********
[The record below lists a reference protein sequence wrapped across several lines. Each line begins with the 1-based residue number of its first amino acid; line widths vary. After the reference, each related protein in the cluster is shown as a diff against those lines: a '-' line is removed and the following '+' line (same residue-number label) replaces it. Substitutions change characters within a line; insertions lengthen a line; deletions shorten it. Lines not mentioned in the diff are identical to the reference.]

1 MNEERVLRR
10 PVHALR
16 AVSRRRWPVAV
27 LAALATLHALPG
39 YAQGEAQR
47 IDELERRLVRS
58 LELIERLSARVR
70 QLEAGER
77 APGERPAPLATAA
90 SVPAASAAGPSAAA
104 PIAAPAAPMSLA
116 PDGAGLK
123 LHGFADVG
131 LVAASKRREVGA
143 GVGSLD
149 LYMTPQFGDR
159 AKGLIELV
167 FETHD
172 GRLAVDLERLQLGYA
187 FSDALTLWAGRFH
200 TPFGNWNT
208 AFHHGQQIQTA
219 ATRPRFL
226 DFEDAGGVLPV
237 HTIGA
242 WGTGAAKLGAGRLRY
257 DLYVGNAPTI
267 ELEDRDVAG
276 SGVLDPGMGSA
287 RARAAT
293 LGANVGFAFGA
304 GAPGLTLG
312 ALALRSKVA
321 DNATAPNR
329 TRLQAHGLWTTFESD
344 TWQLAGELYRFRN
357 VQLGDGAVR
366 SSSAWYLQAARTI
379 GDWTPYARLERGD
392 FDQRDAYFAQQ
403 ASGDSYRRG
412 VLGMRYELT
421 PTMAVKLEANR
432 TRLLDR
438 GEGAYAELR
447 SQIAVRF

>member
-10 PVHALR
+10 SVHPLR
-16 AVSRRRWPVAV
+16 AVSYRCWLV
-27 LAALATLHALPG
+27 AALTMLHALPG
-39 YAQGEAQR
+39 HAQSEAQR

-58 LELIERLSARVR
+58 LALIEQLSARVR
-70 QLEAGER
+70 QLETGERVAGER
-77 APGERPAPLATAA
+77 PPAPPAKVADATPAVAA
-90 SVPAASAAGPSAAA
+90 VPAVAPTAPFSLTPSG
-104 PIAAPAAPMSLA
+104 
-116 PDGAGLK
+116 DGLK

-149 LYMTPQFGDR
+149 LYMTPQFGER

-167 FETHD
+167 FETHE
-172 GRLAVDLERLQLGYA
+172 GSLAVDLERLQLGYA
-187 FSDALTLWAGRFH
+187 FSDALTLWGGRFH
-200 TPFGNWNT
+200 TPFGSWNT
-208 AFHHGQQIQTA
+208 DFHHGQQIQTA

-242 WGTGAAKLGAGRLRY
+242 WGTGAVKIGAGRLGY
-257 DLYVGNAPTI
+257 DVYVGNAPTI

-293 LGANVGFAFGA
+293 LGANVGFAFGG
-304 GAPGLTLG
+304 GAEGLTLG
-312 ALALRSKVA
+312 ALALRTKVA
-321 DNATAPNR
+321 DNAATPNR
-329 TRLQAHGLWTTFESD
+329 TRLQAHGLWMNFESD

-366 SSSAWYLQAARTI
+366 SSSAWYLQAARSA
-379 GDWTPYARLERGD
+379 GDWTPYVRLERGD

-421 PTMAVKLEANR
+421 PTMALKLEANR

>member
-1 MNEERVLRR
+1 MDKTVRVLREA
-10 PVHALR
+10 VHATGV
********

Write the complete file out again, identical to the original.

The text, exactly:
[The record below lists a reference protein sequence wrapped across several lines. Each line begins with the 1-based residue number of its first amino acid; line widths vary. After the reference, each related protein in the cluster is shown as a diff against those lines: a '-' line is removed and the following '+' line (same residue-number label) replaces it. Substitutions change characters within a line; insertions lengthen a line; deletions shorten it. Lines not mentioned in the diff are identical to the reference.]

1 MNEERVLRR
10 PVHALR
16 AVSRRRWPVAV
27 LAALATLHALPG
39 YAQGEAQR
47 IDELERRLVRS
58 LELIERLSARVR
70 QLEAGER
77 APGERPAPLATAA
90 SVPAASAAGPSAAA
104 PIAAPAAPMSLA
116 PDGAGLK
123 LHGFADVG
131 LVAASKRREVGA
143 GVGSLD
149 LYMTPQFGDR
159 AKGLIELV
167 FETHD
172 GRLAVDLERLQLGYA
187 FSDALTLWAGRFH
200 TPFGNWNT
208 AFHHGQQIQTA
219 ATRPRFL
226 DFEDAGGVLPV
237 HTIGA
242 WGTGAAKLGAGRLRY
257 DLYVGNAPTI
267 ELEDRDVAG
276 SGVLDPGMGSA
287 RARAAT
293 LGANVGFAFGA
304 GAPGLTLG
312 ALALRSKVA
321 DNATAPNR
329 TRLQAHGLWTTFESD
344 TWQLAGELYRFRN
357 VQLGDGAVR
366 SSSAWYLQAARTI
379 GDWTPYARLERGD
392 FDQRDAYFAQQ
403 ASGDSYRRG
412 VLGMRYELT
421 PTMAVKLEANR
432 TRLLDR
438 GEGAYAELR
447 SQIAVRF

>member
-10 PVHALR
+10 SVHPLR
-16 AVSRRRWPVAV
+16 AVSYRCWLV
-27 LAALATLHALPG
+27 AALTMLHALPG
-39 YAQGEAQR
+39 HAQSEAQR

-58 LELIERLSARVR
+58 LALIEQLSARVR
-70 QLEAGER
+70 QLETGERVAGER
-77 APGERPAPLATAA
+77 PPAPPAKVADATPAVAA
-90 SVPAASAAGPSAAA
+90 VPAVAPTAPFSLTPSG
-104 PIAAPAAPMSLA
+104 
-116 PDGAGLK
+116 DGLK

-149 LYMTPQFGDR
+149 LYMTPQFGER

-167 FETHD
+167 FETHE
-172 GRLAVDLERLQLGYA
+172 GSLAVDLERLQLGYA
-187 FSDALTLWAGRFH
+187 FSDALTLWGGRFH
-200 TPFGNWNT
+200 TPFGSWNT
-208 AFHHGQQIQTA
+208 DFHHGQQIQTA

-242 WGTGAAKLGAGRLRY
+242 WGTGAVKIGAGRLGY
-257 DLYVGNAPTI
+257 DVYVGNAPTI

-293 LGANVGFAFGA
+293 LGANVGFAFGG
-304 GAPGLTLG
+304 GAEGLTLG
-312 ALALRSKVA
+312 ALALRTKVA
-321 DNATAPNR
+321 DNAATPNR
-329 TRLQAHGLWTTFESD
+329 TRLQAHGLWMNFESD

-366 SSSAWYLQAARTI
+366 SSSAWYLQAARSA
-379 GDWTPYARLERGD
+379 GDWTPYVRLERGD

-421 PTMAVKLEANR
+421 PTMALKLEANR

>member
-1 MNEERVLRR
+1 MDKTVRVLREA
-10 PVHALR
+10 VHATGV